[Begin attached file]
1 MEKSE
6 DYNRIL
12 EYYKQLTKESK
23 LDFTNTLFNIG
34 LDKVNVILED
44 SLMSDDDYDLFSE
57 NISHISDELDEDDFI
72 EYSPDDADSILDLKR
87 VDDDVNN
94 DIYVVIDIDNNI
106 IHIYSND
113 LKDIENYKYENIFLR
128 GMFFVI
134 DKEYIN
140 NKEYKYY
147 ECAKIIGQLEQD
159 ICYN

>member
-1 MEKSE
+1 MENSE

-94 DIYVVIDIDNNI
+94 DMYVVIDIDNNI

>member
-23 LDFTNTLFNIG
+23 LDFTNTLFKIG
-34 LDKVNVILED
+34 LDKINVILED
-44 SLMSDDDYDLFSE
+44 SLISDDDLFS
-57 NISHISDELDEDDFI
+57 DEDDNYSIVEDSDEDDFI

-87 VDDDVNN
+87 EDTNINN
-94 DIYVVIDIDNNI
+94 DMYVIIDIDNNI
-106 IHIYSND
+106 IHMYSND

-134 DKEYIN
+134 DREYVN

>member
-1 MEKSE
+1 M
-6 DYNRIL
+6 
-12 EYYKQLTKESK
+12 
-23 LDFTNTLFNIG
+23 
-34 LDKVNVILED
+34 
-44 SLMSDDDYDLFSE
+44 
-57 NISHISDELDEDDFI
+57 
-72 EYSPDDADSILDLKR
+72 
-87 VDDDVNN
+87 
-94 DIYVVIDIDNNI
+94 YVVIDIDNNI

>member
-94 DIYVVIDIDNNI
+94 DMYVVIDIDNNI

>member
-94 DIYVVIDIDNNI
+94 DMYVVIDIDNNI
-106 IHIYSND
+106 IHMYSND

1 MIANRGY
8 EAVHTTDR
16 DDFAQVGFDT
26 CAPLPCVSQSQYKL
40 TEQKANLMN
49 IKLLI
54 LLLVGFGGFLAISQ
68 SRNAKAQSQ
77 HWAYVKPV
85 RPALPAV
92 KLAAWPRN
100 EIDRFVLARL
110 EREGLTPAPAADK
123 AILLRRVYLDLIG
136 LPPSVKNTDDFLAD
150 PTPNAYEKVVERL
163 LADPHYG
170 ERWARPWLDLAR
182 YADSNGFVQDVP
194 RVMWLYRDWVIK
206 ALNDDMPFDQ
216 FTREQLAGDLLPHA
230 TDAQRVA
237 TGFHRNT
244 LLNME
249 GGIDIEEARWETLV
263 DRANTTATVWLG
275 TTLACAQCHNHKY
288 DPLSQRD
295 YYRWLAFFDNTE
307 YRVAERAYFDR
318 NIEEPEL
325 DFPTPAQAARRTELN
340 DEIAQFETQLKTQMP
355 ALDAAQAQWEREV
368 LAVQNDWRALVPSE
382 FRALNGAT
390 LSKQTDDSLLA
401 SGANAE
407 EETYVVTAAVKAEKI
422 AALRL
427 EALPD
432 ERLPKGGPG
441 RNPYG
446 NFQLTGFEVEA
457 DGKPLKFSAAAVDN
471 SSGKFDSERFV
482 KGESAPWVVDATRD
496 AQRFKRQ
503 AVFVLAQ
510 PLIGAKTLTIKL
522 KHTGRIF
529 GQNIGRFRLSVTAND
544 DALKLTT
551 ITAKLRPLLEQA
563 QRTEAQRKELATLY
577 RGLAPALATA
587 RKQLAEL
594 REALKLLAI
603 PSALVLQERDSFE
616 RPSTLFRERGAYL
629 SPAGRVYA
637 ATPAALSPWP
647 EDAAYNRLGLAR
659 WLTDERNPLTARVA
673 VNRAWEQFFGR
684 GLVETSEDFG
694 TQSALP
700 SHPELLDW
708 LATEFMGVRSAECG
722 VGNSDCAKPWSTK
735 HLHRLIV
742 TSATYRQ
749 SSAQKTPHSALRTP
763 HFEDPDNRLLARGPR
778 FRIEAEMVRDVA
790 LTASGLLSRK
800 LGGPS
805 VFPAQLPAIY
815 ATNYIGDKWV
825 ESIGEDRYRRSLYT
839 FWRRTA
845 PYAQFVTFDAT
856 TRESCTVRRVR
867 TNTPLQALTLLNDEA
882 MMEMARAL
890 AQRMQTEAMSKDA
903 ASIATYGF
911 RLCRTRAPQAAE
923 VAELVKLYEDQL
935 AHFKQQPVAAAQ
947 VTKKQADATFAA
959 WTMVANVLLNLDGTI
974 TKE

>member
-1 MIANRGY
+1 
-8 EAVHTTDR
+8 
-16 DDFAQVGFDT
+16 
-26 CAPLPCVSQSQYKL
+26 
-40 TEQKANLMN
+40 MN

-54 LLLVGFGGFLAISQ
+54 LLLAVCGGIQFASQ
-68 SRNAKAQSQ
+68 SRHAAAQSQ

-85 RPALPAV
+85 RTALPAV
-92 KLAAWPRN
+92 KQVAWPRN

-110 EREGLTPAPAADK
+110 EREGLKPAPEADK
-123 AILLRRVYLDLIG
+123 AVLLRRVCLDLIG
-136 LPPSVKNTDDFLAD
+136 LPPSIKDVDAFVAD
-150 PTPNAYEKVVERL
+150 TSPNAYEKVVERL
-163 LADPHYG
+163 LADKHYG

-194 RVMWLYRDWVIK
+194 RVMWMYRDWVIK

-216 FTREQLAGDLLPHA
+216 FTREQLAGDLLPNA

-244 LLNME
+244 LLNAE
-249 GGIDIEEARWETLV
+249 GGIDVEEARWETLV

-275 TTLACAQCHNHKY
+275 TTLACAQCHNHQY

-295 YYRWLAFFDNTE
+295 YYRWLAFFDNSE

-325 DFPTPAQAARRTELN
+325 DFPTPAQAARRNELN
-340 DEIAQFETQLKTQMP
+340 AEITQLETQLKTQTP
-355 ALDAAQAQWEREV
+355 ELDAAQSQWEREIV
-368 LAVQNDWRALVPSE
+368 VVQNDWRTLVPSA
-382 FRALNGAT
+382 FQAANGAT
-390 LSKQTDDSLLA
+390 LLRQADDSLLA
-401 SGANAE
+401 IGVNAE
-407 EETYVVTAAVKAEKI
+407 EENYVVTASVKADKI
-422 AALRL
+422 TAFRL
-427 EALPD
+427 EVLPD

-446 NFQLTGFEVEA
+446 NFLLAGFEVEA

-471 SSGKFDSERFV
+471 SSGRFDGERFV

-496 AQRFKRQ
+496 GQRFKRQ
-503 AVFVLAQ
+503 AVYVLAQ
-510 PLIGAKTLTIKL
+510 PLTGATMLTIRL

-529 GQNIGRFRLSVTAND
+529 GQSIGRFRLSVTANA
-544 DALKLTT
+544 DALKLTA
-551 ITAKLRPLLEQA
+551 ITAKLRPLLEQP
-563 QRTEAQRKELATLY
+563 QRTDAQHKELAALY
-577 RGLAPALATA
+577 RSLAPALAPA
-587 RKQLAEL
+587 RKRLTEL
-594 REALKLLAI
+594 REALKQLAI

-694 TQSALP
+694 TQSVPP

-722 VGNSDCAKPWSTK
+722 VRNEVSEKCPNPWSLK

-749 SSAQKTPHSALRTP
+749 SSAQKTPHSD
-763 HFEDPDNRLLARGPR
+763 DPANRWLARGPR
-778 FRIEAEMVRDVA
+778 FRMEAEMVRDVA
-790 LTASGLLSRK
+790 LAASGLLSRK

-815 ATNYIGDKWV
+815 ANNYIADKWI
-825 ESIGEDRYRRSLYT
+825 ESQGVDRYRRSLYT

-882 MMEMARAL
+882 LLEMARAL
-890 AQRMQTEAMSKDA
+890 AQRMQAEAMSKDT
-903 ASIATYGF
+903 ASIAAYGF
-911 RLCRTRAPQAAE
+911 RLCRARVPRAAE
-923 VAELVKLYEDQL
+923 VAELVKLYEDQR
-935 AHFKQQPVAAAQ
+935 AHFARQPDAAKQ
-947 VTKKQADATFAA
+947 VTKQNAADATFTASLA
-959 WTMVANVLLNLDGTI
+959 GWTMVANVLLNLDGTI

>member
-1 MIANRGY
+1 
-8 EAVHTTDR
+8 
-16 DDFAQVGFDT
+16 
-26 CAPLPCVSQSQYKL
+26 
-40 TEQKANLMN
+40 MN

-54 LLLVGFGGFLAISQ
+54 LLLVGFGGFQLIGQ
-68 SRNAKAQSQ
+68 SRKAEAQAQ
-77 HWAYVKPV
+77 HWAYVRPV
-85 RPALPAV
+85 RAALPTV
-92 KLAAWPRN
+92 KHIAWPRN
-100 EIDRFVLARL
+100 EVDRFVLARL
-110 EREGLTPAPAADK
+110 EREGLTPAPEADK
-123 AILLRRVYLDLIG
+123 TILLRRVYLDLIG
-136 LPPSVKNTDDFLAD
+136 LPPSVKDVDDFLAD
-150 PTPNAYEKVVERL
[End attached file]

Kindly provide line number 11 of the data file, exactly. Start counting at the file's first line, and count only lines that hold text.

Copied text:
106 IHIYSND